Angela: Hanging out with my girlfriends is good fun. I love hanging out with them and traveling. This is something that’s fairly new. About two years ago I was invited to an event and Courtney couldn’t go. He said, “Why don’t you take your girlfriends.” I invited a group of great girlfriends to spend some time together because I thought their personalities would mesh. We had a really good time. One of the last trips we took was to Anguilla. It’s a good time to bond, share, laugh, commiserate, moan or do whatever we need to do.

LeslieWrites: For so many African American women, you are a real source of inspiration. So many women look to you for cues on what it means to live with integrity and to find your own truth. Have you fully embraced the title of de facto role model?

Angela: Well, I accept it and I think I’m trying everyday just to walk my talk. And we all have it in us to be a role model and an inspiration to others. Each of us possesses that. Sure, I appreciate it and I’m glad it’s worked out that way. I certainly could be another type of individual but I am who I am and I try to do the best most of the time.

LeslieWrites: What inspires you?

Angela: Just the joy of life, you know. I love the Lord. I recognize my blessings. I’m grateful for each and every one of them. I’m inspired by and grateful for the joy that I have in my life, for the journey that I’m on, for the place I’ve come from to the place I’m in right now and excited about what else is in store. I’m inspired by my will to appreciate this journey and be joyful.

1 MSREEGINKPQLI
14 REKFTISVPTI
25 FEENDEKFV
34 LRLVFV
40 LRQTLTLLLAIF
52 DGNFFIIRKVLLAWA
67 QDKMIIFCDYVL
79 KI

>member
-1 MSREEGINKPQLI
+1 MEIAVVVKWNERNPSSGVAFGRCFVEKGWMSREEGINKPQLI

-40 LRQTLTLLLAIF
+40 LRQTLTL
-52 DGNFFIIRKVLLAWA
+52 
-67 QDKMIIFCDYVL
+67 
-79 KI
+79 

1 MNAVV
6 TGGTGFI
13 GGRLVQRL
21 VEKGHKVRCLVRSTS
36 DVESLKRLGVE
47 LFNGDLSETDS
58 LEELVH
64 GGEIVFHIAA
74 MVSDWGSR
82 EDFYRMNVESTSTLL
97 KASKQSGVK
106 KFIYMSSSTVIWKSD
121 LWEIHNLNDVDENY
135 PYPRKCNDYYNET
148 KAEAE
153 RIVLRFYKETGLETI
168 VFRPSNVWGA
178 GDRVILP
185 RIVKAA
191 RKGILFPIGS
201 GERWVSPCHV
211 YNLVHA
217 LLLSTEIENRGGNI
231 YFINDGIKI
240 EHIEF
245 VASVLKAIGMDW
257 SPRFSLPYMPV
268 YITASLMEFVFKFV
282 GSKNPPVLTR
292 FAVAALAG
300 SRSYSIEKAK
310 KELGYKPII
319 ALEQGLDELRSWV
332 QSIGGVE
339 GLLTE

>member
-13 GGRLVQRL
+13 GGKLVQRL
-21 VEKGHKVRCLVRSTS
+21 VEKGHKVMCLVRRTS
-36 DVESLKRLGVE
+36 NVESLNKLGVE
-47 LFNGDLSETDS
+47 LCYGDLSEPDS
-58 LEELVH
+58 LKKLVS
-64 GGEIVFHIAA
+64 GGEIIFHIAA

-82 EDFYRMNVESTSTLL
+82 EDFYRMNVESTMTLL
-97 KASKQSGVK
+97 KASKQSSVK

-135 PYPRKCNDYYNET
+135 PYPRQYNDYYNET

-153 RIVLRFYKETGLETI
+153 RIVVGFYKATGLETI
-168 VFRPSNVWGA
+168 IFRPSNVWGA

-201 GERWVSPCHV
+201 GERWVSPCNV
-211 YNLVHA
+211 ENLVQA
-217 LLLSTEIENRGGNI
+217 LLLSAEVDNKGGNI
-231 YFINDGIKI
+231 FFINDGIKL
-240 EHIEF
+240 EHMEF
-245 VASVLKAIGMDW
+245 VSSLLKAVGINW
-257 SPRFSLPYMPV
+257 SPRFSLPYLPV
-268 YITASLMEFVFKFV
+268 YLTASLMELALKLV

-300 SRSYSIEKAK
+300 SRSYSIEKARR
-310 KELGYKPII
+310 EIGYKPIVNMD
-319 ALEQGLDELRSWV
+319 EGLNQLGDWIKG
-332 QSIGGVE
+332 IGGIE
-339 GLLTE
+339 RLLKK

When they were two-years-old, we would say our prayers with the kids and I thought it was amazing how they could understand the idea of a God that they cannot see but they sensed it and knew it in their spirit. It’s phenomenal. We would ask them, “What are you grateful for?” and it changes. It may be their toys [Laughter] or their friends and of course, their family. I’m just so grateful that we’ve instilled a love of God in them and so thankful for what I’ve been able to do with my life.

LeslieWrites: What’s the one thing you’ve learned throughout your career that you can share with those who are pursuing their dreams and reaching for success?

Angela: I guess I can’t say too much about passion. I mean possessing it and maintaining reverence for it. Don’t sell out your passion. Do what you need to do to make it happen but it takes passion. You don’t want to end up at the end of your days saying, “Oh I really loved that, I wish I had gone for it but I was too fearful.” Unfortunately that will be a lot of people's statement. When I was in college I wanted to do what my aunt thought would be good for me and what my mom thought would be good for me. But finally in my junior year I prayed and I just took a leap of faith and said I’m going to go for it. I loved performing. I said to myself that if it doesn’t work out I could always to get back to something else that I’m equally as good at but maybe not as passionate about. I had to follow my dreams. We’re all good at something but we have to follow our passion.

LeslieWrites: Is passion the one word that best describes you?

Angela: Passion. Yes, truly, truly. Loudly so. I am passionate.